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    "Jim562;3121774]I am a BSN, RN. But before I was an RN I did other things in life and I am always amazed at how most RNs (most of whom have never really done anything in their life besides be an RN) think that they are more important than they really are. When a pt is sick, they come to the clinic to see the provider (MD/DO/FNP/PA-C, etc.). Someone who can diagnose and fix the problem. Most Pt's I see really do not care what the qualifications are of the person that checks their v/s or draws their blood or does their EKG. To the general public a nurse is a nurse. ..."

    Wow, interesting post.
    Jim562 likes this.
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    I am glad you liked it. :-)
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    I am an RMA (registered medical assistant) I actually work in an outpatient clinic through a local hospital as a float MA. I am also in the process of starting nursing school. There are three of us that are MAs and the rest of the "nursing" staff are all LPNs and RNs. I never call myself a nurse to patients, however the actual nurses refer to me as a nurse to patients and physicians. I thought this was very strange when I started there because I am NOT a nurse, they know I am an MA and although our job descriptions are identical, I respect their license and realize that their scope is technically much broader than my own. I just wanted to point this out because in my experience, Nurses often refer to me as a nurse (this includes my boss whom has an MSN). Anyway, my personal observation.
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    You call from your hospital unit to the dr's office and a non-nurse calls back with the T.O.V.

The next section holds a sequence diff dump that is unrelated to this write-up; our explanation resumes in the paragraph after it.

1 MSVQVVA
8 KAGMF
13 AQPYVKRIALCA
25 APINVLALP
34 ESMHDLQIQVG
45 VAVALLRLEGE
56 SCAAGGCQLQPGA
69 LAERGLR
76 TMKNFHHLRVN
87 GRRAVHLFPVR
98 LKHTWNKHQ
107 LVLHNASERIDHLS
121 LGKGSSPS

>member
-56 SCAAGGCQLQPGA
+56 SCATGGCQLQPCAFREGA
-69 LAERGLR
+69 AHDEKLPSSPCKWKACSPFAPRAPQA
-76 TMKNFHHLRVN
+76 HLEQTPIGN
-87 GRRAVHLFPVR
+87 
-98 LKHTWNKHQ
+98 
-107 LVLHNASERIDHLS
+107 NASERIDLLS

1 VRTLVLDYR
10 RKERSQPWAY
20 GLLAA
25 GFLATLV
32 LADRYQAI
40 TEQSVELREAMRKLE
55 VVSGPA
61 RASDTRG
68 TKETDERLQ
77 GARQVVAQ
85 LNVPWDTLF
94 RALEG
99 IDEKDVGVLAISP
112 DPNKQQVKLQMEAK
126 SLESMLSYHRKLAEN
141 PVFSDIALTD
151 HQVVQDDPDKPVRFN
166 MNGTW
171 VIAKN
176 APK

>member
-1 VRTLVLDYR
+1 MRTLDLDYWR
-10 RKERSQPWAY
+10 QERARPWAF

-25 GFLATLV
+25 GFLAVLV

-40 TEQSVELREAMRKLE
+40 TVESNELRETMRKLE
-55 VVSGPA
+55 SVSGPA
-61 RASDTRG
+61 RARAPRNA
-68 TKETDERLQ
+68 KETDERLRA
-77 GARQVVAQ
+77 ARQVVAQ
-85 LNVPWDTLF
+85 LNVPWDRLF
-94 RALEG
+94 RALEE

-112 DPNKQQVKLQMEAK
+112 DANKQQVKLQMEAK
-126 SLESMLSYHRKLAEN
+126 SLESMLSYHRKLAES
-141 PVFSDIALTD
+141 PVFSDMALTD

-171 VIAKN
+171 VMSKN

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    I believe in Texas, the Texas Nurse's Association helped get legislature passed that only a LPN or RN can be referred to as a "nurse." Saw it in my last newsletter...
    Nurserton likes this.
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    I'm a first-year RN student working at the front desk in a physicians' office. Each of our MDs has an MA assigned to them, but we don't have any LPNs/RNs at all. I've only been there a couple months, but so far it seems to me like the MAs generally know what they're doing. I don't know anything about their educational backgrounds. I'd never even heard of MAs before I started working at this office. All the MDs I've ever seen for primary care staffed their offices with RNs who did the tasks that our MAs do.

    Our MAs do a lot of things that I didn't think any UAPs ever did. We at the front desk almost never interact with the doctors - everything goes through the MAs, and a lot of things like phone triage, Rx refills, relaying phone orders to nursing homes/home care agencies, etc., never actually reach the doctors. The MAs don't do phlebotomy - our office has its own lab - but they do injections, and in one case I know for sure that one of the MAs made a mistake during an injection of an IM antipsychotic that, in my opinion (for what it's worth, I have a BA in psychology and did advanced coursework in psychopharmacology and abnormal psych), an MA should never have been giving. The mistake didn't result in any adverse events - it was a dilution error and thank God, the patient was accidentally given just the diluent with no drug - but given the nature of the med being administered, it could have been disastrous. To me it seems like way too much of a liability for the MDs, even when you consider the cost of hiring LPNs/RNs vs. MAs.